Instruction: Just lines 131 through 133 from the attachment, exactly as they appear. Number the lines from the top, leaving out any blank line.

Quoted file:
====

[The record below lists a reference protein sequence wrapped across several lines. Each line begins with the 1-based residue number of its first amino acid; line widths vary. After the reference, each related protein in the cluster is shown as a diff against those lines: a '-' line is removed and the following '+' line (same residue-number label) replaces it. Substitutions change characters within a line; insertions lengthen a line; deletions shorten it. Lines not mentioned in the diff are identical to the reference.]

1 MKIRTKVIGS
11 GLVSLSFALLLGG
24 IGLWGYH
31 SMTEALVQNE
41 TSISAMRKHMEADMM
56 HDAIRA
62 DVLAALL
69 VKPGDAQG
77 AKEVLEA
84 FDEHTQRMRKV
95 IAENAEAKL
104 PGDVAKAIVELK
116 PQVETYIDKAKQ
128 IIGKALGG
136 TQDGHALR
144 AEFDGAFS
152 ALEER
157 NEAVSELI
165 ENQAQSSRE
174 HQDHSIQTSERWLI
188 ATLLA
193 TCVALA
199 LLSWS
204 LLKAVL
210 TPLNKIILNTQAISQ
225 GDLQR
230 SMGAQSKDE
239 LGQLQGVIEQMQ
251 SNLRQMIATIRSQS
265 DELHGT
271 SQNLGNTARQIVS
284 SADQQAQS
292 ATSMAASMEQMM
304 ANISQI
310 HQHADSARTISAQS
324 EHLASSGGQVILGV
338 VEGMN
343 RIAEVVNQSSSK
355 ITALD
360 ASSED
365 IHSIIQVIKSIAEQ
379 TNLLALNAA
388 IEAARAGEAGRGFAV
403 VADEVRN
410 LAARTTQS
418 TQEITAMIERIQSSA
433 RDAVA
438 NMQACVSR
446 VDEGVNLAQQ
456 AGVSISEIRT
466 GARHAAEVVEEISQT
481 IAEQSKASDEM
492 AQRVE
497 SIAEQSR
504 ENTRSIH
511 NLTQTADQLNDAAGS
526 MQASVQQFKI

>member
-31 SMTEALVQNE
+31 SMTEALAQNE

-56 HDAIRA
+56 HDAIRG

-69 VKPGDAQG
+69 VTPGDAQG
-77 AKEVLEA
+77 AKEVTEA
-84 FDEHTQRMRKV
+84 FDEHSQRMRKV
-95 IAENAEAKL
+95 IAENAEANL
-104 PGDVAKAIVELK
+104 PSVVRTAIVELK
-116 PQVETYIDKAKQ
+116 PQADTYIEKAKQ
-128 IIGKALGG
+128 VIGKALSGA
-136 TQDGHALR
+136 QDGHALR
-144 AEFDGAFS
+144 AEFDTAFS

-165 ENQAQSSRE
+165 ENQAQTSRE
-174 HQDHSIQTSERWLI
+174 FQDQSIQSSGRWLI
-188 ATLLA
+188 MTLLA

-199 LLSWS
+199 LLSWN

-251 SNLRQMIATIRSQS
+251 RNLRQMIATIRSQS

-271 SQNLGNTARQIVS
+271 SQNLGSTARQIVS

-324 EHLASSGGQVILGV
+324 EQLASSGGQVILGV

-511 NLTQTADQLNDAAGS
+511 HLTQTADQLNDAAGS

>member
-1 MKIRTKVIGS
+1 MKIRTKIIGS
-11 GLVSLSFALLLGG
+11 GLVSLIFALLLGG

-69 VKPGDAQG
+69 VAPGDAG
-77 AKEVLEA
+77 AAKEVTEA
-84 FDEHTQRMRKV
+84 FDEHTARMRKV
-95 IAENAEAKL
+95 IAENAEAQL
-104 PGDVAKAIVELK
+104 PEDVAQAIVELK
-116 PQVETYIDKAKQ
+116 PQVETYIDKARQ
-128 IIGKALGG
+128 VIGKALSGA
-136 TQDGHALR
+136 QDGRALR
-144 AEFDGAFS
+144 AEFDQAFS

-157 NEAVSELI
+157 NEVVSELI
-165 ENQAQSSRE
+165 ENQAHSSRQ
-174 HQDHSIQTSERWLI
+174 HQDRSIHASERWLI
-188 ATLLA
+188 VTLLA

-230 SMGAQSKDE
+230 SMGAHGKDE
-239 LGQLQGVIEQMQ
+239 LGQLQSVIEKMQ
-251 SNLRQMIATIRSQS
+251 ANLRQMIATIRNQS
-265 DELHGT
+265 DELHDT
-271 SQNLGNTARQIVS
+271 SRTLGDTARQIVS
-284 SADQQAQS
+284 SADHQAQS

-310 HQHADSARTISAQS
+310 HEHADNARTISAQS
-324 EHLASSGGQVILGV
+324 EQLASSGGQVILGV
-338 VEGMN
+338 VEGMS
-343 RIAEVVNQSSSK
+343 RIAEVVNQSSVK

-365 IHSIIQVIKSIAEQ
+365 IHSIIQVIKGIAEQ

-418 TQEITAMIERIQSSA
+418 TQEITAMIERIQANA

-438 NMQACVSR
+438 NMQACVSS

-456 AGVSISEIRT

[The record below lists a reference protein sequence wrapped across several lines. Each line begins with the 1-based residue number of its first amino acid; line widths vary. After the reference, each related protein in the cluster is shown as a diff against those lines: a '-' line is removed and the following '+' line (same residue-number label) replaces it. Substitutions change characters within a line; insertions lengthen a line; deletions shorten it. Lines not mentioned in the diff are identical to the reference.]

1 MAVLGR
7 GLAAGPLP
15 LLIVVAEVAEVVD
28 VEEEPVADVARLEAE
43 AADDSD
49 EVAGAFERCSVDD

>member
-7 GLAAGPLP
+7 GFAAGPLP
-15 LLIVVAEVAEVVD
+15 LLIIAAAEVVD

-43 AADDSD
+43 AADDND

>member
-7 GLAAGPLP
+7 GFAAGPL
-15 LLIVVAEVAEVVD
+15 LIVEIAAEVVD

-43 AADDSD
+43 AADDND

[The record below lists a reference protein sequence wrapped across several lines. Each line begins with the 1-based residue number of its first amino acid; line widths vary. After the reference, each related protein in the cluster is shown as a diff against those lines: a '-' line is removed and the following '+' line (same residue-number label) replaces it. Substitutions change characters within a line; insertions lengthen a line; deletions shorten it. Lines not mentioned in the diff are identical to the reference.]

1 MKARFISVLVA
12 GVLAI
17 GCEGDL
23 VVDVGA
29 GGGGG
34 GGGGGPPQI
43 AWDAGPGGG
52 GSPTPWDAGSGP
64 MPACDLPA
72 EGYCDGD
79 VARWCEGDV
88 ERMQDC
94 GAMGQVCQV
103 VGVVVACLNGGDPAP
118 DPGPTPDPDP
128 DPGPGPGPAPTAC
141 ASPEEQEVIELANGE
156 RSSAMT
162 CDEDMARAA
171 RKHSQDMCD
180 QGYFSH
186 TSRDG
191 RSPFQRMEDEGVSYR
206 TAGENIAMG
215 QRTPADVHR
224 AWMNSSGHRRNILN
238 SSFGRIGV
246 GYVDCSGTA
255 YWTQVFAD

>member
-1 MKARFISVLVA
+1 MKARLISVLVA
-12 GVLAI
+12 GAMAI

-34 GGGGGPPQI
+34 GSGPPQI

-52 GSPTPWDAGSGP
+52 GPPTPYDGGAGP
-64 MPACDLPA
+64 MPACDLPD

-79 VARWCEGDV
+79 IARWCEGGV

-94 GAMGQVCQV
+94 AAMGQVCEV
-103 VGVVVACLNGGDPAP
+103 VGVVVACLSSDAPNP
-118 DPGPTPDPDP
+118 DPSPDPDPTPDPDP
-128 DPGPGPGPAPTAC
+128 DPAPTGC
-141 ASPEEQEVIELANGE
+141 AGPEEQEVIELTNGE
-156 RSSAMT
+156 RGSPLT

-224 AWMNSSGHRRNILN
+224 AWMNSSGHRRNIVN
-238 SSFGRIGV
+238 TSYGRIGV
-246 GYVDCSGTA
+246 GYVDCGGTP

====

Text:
-239 LGQLQGVIEQMQ
+239 LGQLQSVIEKMQ
-251 SNLRQMIATIRSQS